and again. The play invited reflection on the fate that eventually befell the Roman Empire. It was a time of self-expression and self-reflection. Burning Mans gift economy and its DIY ethos were shaping a culture back at home. This culture helped Mikey and me recognize how commodified our lives were. We realized that instead of making the goods we needed to live, we bought them. We chose what to buy by copying others or by listening to advertisements. Wearing branded clothing, we were ourselves walking advertisements. Since we didnt make things, we also didnt understand how things worked. If something broke, we threw it in the trash. We were not privy to information that might lead to responsibility. We didnt know which fibers and materials decomposed back into the earth or what toll the production of goods took on the planet. This information did not come on care labels along with the washing instructions or in owner manuals paired with gadgets. We had never considered that most of civilization was made out of petroleum and corn. Both can be abstracted and turned into a plethora of forms. Petroleum is turned into plastics and synthetic fibers that are then used to make consumer goods. It is also turned into fertilizers used to grow industrialized food. Living in the city, a place defined by its reliance on goods produced elsewhere, we consumed things with a cost that could be measured in petroleum, in both the delivery and production of goods. And we learned that the processed food we ate, which took varied forms from sweeteners to fiber, was actually modified corn. Animal products like meat and dairy we learned to view as corn products because animals not meant to consume corn were being raised on it at industrialized farms. Our life cycle was a patterned loop of working to earn money to buy what we could have made ourselves better and more responsibly. Our creativity, our most precious gift, we traded for money. The results of our labor hardly contributed to making the life of the earth any better. Deep down, we felt this.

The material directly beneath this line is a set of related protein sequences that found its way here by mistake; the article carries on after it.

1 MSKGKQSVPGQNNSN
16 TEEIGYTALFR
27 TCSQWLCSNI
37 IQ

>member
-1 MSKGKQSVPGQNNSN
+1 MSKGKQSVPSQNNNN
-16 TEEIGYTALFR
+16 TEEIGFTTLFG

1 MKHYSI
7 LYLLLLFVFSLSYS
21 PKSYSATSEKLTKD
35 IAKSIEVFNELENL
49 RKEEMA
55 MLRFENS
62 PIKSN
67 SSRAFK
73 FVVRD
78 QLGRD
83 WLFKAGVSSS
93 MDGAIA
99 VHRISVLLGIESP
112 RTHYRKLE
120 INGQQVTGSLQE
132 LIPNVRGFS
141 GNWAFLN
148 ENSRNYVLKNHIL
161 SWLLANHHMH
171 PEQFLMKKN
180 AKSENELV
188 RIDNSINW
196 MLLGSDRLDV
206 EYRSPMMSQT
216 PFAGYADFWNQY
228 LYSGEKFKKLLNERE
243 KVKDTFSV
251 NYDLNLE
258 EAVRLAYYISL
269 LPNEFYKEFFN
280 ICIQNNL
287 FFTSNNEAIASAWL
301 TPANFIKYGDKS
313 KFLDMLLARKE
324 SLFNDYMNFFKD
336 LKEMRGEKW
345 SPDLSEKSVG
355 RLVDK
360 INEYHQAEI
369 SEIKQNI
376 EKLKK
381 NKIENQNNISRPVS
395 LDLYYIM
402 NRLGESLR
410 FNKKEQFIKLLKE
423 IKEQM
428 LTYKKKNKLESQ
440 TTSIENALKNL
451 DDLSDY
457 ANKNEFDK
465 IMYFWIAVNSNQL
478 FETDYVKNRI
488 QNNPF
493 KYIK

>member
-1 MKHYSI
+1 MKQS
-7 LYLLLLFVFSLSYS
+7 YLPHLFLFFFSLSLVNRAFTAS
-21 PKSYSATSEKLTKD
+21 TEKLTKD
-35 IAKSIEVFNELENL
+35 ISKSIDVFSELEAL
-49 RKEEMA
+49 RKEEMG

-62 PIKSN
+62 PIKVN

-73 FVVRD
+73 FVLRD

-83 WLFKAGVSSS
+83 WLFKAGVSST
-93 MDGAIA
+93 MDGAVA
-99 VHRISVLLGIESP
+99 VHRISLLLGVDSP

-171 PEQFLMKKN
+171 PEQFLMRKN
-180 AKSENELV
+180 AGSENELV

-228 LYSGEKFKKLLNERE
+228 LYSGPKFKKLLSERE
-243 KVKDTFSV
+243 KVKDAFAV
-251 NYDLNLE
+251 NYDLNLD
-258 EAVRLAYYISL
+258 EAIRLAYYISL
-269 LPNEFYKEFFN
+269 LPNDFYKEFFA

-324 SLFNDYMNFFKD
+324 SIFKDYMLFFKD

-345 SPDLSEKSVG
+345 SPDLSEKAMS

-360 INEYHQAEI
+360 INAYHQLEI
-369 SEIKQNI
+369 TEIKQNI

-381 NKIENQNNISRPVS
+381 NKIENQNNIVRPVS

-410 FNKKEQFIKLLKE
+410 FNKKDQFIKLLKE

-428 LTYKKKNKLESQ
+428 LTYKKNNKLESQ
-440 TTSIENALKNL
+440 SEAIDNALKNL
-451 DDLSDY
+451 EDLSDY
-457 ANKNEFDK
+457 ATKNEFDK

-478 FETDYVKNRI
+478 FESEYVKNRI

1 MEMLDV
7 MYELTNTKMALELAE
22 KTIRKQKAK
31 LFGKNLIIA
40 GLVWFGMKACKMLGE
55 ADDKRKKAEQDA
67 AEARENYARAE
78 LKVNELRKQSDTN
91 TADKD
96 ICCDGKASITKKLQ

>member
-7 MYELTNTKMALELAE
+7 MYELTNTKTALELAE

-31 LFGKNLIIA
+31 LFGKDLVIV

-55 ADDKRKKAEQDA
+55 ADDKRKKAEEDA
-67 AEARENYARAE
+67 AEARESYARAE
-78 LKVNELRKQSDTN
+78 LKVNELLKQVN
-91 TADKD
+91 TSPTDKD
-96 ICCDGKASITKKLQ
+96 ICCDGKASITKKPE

To Live a Decommodified Life